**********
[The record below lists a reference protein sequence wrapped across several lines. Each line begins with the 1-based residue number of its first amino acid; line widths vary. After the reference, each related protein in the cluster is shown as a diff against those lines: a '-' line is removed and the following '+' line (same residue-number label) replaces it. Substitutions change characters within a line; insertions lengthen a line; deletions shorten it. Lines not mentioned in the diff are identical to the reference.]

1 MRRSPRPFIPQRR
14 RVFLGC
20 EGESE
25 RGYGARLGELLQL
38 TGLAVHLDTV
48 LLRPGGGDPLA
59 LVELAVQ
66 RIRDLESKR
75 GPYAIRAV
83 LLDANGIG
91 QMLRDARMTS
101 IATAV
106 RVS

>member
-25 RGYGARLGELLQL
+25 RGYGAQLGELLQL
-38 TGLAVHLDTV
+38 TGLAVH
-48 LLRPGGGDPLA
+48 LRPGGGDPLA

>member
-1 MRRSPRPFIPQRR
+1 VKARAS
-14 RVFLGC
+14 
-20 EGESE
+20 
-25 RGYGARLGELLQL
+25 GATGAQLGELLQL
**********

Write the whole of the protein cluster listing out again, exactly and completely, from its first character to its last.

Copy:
[The record below lists a reference protein sequence wrapped across several lines. Each line begins with the 1-based residue number of its first amino acid; line widths vary. After the reference, each related protein in the cluster is shown as a diff against those lines: a '-' line is removed and the following '+' line (same residue-number label) replaces it. Substitutions change characters within a line; insertions lengthen a line; deletions shorten it. Lines not mentioned in the diff are identical to the reference.]

1 MRRSPRPFIPQRR
14 RVFLGC
20 EGESE
25 RGYGARLGELLQL
38 TGLAVHLDTV
48 LLRPGGGDPLA
59 LVELAVQ
66 RIRDLESKR
75 GPYAIRAV
83 LLDANGIG
91 QMLRDARMTS
101 IATAV
106 RVS

>member
-25 RGYGARLGELLQL
+25 RGYGAQLGELLQL
-38 TGLAVHLDTV
+38 TGLAVH
-48 LLRPGGGDPLA
+48 LRPGGGDPLA

>member
-1 MRRSPRPFIPQRR
+1 VKARAS
-14 RVFLGC
+14 
-20 EGESE
+20 
-25 RGYGARLGELLQL
+25 GATGAQLGELLQL